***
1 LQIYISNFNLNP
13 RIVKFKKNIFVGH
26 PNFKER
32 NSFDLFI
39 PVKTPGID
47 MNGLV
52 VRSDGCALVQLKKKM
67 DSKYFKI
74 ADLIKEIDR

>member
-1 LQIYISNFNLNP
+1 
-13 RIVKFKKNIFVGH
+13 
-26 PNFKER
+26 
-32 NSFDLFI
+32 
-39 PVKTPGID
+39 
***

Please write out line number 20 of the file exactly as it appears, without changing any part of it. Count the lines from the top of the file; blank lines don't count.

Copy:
+39 